Rajinder Kaur Bhattal Is The Iron Lady Of Punjab Politics


CHANDIGARH – “Sat Sri Akal ji, main Hira Singh Bhattal di dhee haan, kirpa kar ke votan mainu pauna (Greetings, I am the daughter of Hira Singh Bhattal, please vote for me)”.

This was how former Punjab chief minister Rajinder Kaur Bhattal made her maiden poll speech in 1972, standing in front of a rural audience.

“Listening to my speech, the villagers burst into laughter, and I had no place to hide. My father got up and stretched my speech for five minutes, and we headed for the next meeting,” recalls Bhattal, who was 27, when she was pushed into politics. Busy preparing for her MA, Punjabi, exam, she was a reluctant politician.

Then Prime Minister Jawaharlal Nehru had urged her father, a former MLA from Sherpur and a freedom fighter, to make her contest the polls. She lost the elections, but was noticed by then chief minister Giani Zail Singh, an erstwhile comrade of her father in the Praja Mandal movement, who helped her take baby steps on the political ladder by appointing her a member of the state khadi board.

Now at 71, Bhattal is known for her command over political idiom and oratorical skills that impress rural audiences. Bhattal says she would have gone much further in her political career had she been adept at English.

A hardcore Congress loyalist, Bhattal opposed militancy in Punjab, which brought her close to Beant Singh. Consequently, she managed to upstage Harcharan Singh Brar, who took over as Punjab chief minister after the assassination of Beant Singh. “Brar chalee gayee, Bhattal aa gaya,” was how people described her rise and assertive nature when she became the CM. She had been in saddle for only three months when the 1997 elections were announced and the Akali Dal came into power.

Though she has no big claims to make as a CM, the stint made her a hard bargainer. Her brinksmanship was evident during Captain Amarinder Singh’s term as CM from 2002-07. She sought Capt’s removal in 2005, and continued to protest in Delhi for over a month until she was made the deputy CM. Though Capt and Bhattal were mired in several heated exchanges, it’s all water under the bridge now, and the duo fondly address each other brother and sister.

A Congress old-timer Ved Parkash Gupta, who was district Patiala president in 1997 when Bhattal was Punjab Pradesh Congress Committee (PPCC) president, calls her a brave politician who fights for her rights both within and outside the party.

While observers claim Bhattal’s clout in Congress is on the decline, she says she is satisfied with the way things are shaping up.

Gearing up for her 10th election, seventh in a row from Lehragaga, which she has wrested a record five times since 1992, Bhattal is pitched opposite Shiromani Akali Dal’s Parminder Singh Dhindsa.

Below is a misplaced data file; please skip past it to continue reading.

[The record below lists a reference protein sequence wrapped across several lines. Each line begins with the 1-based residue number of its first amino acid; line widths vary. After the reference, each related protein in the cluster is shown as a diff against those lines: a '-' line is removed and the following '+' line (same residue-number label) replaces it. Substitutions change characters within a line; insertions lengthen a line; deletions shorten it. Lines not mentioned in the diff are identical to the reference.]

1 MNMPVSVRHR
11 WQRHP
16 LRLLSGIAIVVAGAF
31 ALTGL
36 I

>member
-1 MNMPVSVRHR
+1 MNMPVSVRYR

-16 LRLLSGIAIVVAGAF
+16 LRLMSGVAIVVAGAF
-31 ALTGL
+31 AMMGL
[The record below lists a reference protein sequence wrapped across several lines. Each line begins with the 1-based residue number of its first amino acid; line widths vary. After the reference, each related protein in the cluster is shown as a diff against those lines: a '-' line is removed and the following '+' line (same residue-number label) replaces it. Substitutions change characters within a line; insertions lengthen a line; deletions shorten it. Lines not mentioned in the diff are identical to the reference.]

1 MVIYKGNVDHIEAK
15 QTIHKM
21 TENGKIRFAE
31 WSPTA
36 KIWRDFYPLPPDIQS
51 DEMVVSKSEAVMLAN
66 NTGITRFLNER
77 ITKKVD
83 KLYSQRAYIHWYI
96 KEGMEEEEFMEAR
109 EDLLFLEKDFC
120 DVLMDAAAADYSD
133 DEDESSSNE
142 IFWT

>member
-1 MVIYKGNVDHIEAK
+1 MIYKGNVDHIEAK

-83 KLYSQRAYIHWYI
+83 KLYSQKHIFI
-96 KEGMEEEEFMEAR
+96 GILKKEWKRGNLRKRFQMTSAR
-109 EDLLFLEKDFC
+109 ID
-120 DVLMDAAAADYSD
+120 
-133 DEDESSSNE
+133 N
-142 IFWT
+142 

But Bhattal is ready for a fight. It’s a lesson she has gleaned from life the hard way. Bhattal, who married Lalli Sidhu, a landlord of Changali Wala village that falls in her father’s constituency, was widowed when she was pregnant with their second child. Her son, Rahul Sidhu, was born three months after her husband’s death. “Ours was a love marriage. Lalli, a typical sardar, wanted me to leave politics or shift to his home constituency. I chose the second option to carry forward my father’s legacy,” she recounts.

Her first victory from Dhanaula in Barnala in 1980 fetched her the deputy minister’s post in the Darbara Singh government.

Bhattal’s parents Hira Singh Bhattal and Harnam Kaur were freedom fighters, who fought against both the British and the rulers of princely states. Bhattal was born in 1945 when her mother was out on parole from Patiala jail after contracting tuberculosis.

“Those were tough days. The British seized my father’s house and 100 bighas,” Bhattal says. Though she had three sisters and two brothers, only her brother Kuldeep Singh joined politics and became a legislator from Dhanaula.

Bhattal’s son Rahul Sidhu, who is seen as her heir apparent, is president of the youth wing in Sangrur parliamentary constituency. Campaigning for his mother, he says: “Right now I am working from behind the scenes, but in politics, things can happen suddenly.”

Bhattal’s son-in-law Vikram Bajwa is also a contender from Sahnewal that he lost to Akali Dal’s Sharanjeet Singh Dhillon in 2012. “Bibi ji (Bhattal) is an experienced politician and has an important role to play in the Congress,” says Vikram, who was active in student politics.

Meanwhile, unfazed by her strong opponent, Bibiji is gearing up for another tough fight.